Child care assistance helps parents or guardians pay for child care. Aanjibimaadizing can pay child care centers, family child care providers, or family, friends or neighbors (FFN) that provide child care. Child Care assistance is not available in the Urban area at this time.
ADULT SUPPORT SERVICES
Adult Support Service payments are single payments to vendors to assist participants in overcoming specific, immediate and essential family stabilization or employment related barriers. Participant households must be below 200% of poverty guidelines.
The expenses must:
- Be specific.
- The participant must be the owner of the obligation.
- Be directly related to education or employment.
- Verified as not otherwise provided free of charge or available from other resources.
- Be the only way available to meet the need.
- Be documented with evidence of the need verified.
ADULT WORK EXPERIENCE (WEX) PROGRAM
The Work Experience (WEX) Program is a 720-hour on-the-job work experience training program structured to promote self-sufficiency through the development of appropriate work habits and job skills.
The program targets four critical work behaviors:
- Reliability: I will report for work ready and fit for work at the time and worksite designated by my supervisor. I will be present and work ready every scheduled day.
- Safety: I will abide by all work safety rules and demonstrate proficiency with an accident free work record.
- Team Building: I will contribute to building and reinforcing the workplace team. I will be a valued member of the workplace, well regarded and trusted.
- Achievement: I will meet the performance, quality and/or production goals set by my supervisor.
Participant households must be below 200% of poverty guidelines. The program’s incentives are directly related to mastery of these four program behaviors. The program is designed to move the participant to unsubsidized, career-oriented work by building their work skills.
ADULT PARTIAL SUBSIDY PROGRAM
Participants who demonstrate that they are work ready and who are hired into career oriented, long-term, stable employment may arrange to have the first 720 hours of their new employment subsidized. These subsidies are paid to the employer, not the employee. A special contract with the employer is required that specifies the terms of agreement for the employer and Aanjibimaadizing. Participant households must be below 200% of poverty guidelines
CAREER TRAINING AND DEVELOPMENT PROGRAM
Aanjibimaadizing regularly provides basic work and family related trainings and tutoring. These include such issues as: GED preparation, drivers license tests, budgeting, parenting, CPR/first aid, food handling, communications and conflict management. Households must be below 300% of poverty guidelines.
YOUTH SUPPORT SERVICES
Eligible youth ages three through six who live in households that are below 300 percent of the Federal Poverty Guideline and who are enrolled in day care or school may receive supportive services for such things as:
- New employment clothing and/or supplies when required by the employer
- Driver’s Education costs.
- Athletic or academic program fees and supplies
- Special tutor costs (such as individual music lessons)
- Leadership, education or cultural camp costs, including tuition, travel and supplies (based on a program recommendation/required list)
- Boarding school support costs including travel and supplies (based on a program recommendation/required list)
- (For Cash Assistance Families only) a fall and winter school clothing assistance
GE-NIIGAANIZIJIG YOUTH PROGRAM
Ge-Niigaanizijig activities and regularly scheduled meetings are designed to inspire and motivate our youth to embrace a traditions based pro-social lifestyle free of chemicals, anti-social or risky behavior, promiscuity and dependency. These activities are offered to all eligible reservation service area youth from kindergarten through age 20.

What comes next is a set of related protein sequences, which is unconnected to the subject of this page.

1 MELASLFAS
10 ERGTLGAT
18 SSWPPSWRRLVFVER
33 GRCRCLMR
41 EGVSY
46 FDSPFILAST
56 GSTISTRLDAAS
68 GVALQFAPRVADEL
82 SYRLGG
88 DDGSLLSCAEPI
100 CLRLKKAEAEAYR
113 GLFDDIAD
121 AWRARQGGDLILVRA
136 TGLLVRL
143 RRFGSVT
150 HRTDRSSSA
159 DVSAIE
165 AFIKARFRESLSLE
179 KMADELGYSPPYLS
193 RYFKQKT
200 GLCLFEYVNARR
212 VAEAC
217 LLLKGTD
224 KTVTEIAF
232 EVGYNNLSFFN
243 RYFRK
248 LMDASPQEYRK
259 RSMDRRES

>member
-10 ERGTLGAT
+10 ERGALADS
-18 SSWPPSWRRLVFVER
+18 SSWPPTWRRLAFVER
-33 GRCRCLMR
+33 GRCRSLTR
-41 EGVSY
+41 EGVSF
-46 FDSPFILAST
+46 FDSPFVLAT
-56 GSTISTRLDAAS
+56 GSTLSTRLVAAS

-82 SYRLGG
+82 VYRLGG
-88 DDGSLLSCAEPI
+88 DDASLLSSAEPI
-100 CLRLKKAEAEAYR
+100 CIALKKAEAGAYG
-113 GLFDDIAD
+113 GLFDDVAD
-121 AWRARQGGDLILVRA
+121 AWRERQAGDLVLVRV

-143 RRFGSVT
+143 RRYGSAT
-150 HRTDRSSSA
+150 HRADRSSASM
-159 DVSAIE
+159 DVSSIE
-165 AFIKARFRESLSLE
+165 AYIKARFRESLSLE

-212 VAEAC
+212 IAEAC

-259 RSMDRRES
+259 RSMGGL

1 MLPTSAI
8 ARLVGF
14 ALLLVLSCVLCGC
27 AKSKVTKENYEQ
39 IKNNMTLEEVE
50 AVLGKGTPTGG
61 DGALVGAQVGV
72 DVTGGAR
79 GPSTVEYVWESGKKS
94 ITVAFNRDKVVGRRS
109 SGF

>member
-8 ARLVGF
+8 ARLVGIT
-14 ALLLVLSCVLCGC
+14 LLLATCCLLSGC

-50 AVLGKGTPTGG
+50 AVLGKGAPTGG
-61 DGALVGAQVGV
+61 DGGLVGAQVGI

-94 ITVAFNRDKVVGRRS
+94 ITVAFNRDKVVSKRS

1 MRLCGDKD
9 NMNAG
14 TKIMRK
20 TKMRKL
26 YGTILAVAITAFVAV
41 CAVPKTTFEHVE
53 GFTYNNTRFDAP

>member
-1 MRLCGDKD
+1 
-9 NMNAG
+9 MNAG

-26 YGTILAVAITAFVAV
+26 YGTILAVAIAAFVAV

Income verification is required. Children in families living at or below 200 percent of the poverty guideline qualify. Children who are over-income may be supported by the Mille Lacs Band of Ojibwe.
Cash incentives and awards are made to any Ge-Niigaanizijig youth who meet program participation and achievement goals.
YOUTH CAREER AND WORK EXPLORATION PROGRAM
Eligible youth, ages sixteen (16) through twenty (20) and whose family’s income is below 200 percent of the Federal Poverty Guideline may participate in the Youth Career and Work Exploration Program.
Youth are given an incentive for actual hours worked. To be eligible you must be in school, making satisfactory attendance and grades. The type of work and the number of hours worked per week depend on the needs of the worksite supervisor.
An eligible household must include at least one adult who is
- An enrolled member of the Mille Lacs Band of Ojibwe; or
- If residing within the Reservation Service Area, a first generation descendent of the Mille Lacs Band of Ojibwe; or
- An enrolled member of a federally recognized tribe; or
- If residing within the Urban Service Area, an enrolled member of the Minnesota Chippewa Tribe.
Some potential services include:
- Support Services,
- Work Experience (WEX),
- Career Development and Training,
- WiiDoo Youth Activities, and
- Youth Career and Work Exploration.
- Veterans and veteran families, including survivor families, are given preference within any of these eligibility groups.
Eligible households must also reside within one of our federally approved service areas:
- Reservation Service Area: Within one of the Minnesota townships of Aitkin, Benton, Crow Wing, Mille Lacs, Morrison or Pine counties, or
- Urban Service Area: Within one of the urban Minnesota counties of Hennepin, Anoka, and Ramsey.
There are additional eligibility standards for various services outlined below. Financial eligibility is based on the household income with specific types of income excluded.
The Band’s Elder Needs-Based Supplemental Income Program has its own special eligibility standards. (See below)
Our goals for 2019-2022 are as follows:
To increase child care services in all Mille Lacs Band districts that will synchronize with Ojibwe language and cultural goals while providing safe environments for children and families. Measured by the number expanded child care slots and amount of child care assistance paid per year.
To coordinate services with Mille Lacs Band departments and outside agency partnerships that allow clients to maximize opportunities to support holistic health and wellness, while minimizing barriers for clients to increase self-sufficiency. Measured by the number of Memorandum of Agreements or Understanding (MOA/MOU) and by an increase in client participation with outside agencies or entities.
To develop Ojibwe language resources, materials, and training to be used long term with Aanjibimaadizing clients and all Mille Lac Band members to increase the use of language, number of speakers, and improve the health and education of the community holistically. Measured by the number of books, resources, and materials available at the end of this three year plan in comparison to current resources.